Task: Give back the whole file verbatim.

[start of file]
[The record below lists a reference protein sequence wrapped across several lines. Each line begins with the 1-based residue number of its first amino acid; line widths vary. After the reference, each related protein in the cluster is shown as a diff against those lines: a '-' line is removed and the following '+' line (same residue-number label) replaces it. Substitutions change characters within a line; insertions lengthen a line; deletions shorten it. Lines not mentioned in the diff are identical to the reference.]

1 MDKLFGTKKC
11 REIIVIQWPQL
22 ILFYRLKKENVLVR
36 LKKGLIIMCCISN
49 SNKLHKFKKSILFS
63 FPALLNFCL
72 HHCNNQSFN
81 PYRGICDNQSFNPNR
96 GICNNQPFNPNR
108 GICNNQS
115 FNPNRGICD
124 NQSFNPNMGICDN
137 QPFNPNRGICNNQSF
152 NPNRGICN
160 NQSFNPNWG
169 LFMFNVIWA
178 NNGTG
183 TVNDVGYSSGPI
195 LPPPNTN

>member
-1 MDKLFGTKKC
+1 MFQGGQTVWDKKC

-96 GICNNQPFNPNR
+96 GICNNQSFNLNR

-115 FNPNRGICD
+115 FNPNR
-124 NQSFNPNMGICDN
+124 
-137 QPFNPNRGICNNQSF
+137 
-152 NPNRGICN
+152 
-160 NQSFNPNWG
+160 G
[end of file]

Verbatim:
[The record below lists a reference protein sequence wrapped across several lines. Each line begins with the 1-based residue number of its first amino acid; line widths vary. After the reference, each related protein in the cluster is shown as a diff against those lines: a '-' line is removed and the following '+' line (same residue-number label) replaces it. Substitutions change characters within a line; insertions lengthen a line; deletions shorten it. Lines not mentioned in the diff are identical to the reference.]

1 MDKLFGTKKC
11 REIIVIQWPQL
22 ILFYRLKKENVLVR
36 LKKGLIIMCCISN
49 SNKLHKFKKSILFS
63 FPALLNFCL
72 HHCNNQSFN
81 PYRGICDNQSFNPNR
96 GICNNQPFNPNR
108 GICNNQS
115 FNPNRGICD
124 NQSFNPNMGICDN
137 QPFNPNRGICNNQSF
152 NPNRGICN
160 NQSFNPNWG
169 LFMFNVIWA
178 NNGTG
183 TVNDVGYSSGPI
195 LPPPNTN

>member
-1 MDKLFGTKKC
+1 MFQGGQTVWDKKC

-96 GICNNQPFNPNR
+96 GICNNQSFNLNR

-115 FNPNRGICD
+115 FNPNR
-124 NQSFNPNMGICDN
+124 
-137 QPFNPNRGICNNQSF
+137 
-152 NPNRGICN
+152 
-160 NQSFNPNWG
+160 G